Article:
Friday, October 25, 2013

I Like This Team - A Glass-Half Full NBA Preview (Part III)

Miami is the favorite in the East, but they still have to go through Paul George and the Pacers. (Flickr)
By Jeremy Conlin (@jeremy_conlin)

This is Part III (the last one!) of I Like This Team. It was the only fair thing to do after slinging fistfuls of mud around last week. Parts I and II of my nice version can be found here and here.

As you might have noticed, at the end of each team's section, I've been offering a best-case scenario prognosis for the season. Going from team to team, the outcomes outlined in those best-case scenarios could vary greatly. However, now that we've reached the 10 best teams from last year's regular season, one might expect that the best-case scenario for each (or at least, the majority) of these teams is an NBA title. Given that as the case, I've made a point to be as specific as possible as to what exactly would lead them to said NBA title, at least in the instances where that really is their best-case scenario.

In any event, let's kick things off with one of the more intriguing teams this coming season:

Golden State Warriors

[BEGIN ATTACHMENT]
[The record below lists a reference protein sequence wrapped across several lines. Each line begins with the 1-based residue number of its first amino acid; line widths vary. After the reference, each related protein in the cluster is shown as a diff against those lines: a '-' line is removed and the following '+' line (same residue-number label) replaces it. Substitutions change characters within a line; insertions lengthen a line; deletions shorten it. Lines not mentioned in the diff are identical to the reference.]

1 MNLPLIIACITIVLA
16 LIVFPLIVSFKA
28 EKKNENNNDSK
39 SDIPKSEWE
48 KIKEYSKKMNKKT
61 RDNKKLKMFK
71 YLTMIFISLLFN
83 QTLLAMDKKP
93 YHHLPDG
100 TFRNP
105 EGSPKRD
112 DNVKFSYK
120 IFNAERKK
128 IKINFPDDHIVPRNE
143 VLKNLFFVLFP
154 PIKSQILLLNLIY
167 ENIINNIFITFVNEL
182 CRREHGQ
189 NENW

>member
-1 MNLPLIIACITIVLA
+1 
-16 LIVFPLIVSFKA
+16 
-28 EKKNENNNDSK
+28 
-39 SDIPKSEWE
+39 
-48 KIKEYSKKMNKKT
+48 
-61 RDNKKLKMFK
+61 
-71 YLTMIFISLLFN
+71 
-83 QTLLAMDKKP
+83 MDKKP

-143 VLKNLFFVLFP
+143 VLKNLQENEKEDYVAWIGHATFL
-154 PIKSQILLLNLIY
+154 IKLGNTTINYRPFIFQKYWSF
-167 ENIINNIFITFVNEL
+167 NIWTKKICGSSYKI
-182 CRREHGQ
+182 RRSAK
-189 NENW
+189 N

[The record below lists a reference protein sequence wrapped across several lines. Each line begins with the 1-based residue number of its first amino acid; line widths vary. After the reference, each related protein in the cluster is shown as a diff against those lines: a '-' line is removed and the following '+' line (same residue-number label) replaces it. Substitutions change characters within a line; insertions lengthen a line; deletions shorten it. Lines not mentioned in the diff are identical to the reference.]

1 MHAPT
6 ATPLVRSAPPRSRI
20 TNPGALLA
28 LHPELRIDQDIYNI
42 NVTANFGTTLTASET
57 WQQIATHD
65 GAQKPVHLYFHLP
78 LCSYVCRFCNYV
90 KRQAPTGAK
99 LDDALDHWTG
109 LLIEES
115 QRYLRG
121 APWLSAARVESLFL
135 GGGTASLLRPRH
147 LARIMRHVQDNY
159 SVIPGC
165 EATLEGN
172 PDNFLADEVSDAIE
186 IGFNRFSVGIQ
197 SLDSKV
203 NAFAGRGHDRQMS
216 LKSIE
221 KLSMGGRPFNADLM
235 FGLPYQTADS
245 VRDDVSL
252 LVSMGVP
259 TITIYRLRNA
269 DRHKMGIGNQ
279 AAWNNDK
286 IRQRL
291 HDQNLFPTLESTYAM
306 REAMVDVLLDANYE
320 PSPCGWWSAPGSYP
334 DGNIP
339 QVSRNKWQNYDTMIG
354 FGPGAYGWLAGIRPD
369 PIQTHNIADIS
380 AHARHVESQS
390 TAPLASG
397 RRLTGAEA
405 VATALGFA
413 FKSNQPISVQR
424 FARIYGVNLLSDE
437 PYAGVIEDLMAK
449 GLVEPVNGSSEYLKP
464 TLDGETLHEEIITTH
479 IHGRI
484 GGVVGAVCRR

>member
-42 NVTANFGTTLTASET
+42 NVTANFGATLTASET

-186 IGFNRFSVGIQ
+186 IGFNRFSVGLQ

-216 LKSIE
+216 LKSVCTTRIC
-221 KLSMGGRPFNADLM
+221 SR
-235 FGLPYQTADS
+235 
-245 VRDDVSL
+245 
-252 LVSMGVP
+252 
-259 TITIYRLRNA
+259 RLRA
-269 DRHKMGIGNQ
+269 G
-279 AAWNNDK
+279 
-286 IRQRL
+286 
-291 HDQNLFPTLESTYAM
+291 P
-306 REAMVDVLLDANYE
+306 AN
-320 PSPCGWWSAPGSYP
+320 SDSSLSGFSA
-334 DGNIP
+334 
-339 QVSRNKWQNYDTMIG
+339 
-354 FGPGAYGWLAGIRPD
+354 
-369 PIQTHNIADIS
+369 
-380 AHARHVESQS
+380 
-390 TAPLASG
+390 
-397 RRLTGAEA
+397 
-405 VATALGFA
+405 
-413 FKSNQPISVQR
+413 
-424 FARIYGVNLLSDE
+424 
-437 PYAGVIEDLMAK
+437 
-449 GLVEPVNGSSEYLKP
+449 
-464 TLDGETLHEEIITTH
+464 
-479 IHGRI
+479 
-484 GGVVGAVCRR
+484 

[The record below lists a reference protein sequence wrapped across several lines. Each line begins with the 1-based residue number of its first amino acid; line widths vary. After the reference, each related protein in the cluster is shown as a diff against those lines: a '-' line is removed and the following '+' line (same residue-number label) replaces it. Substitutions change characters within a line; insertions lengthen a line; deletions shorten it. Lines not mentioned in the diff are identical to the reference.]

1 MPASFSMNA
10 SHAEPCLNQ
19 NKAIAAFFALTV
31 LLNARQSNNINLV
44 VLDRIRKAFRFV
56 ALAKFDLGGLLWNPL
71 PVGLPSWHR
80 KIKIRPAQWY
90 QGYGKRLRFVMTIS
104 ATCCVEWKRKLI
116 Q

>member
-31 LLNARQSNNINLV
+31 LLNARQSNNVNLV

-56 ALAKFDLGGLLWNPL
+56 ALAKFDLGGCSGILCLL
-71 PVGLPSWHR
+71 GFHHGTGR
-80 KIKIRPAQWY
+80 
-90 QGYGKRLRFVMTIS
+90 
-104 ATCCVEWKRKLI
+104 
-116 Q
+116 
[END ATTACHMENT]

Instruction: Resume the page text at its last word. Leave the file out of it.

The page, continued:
In the realm of NBA dork-ery, the Warriors made the biggest move of the offseason when they swiped Andre Iguodala away from Denver. Iguodala is like LeBron-lite, in that he’s a tall, lanky swingman with great ballhandling and passing skills who can defend up to four positions. He’s the NBA’s version of a Swiss army knife because his flexibility allows his team to utilize him in so many different ways. With Iguodala on the roster, Golden State can play small (Curry, Thompson, Iguodala, Barnes, Lee/Bogut), standard (Curry, two of the Thompson/Iguodala/Barnes trio, Lee, Bogut), or even a ridiculous big lineup (Iguodala at point guard, Thompson, Barnes, Lee, Bogut). When you throw Draymond Green into the mix, the Warriors can basically assemble lineups by pulling names out of a hat. It’s that level of depth and flexibility that led to Denver winning 57 games last season with no central “star.” With Curry on board for Golden State, 57 wins might not just be realistic, it may be easy.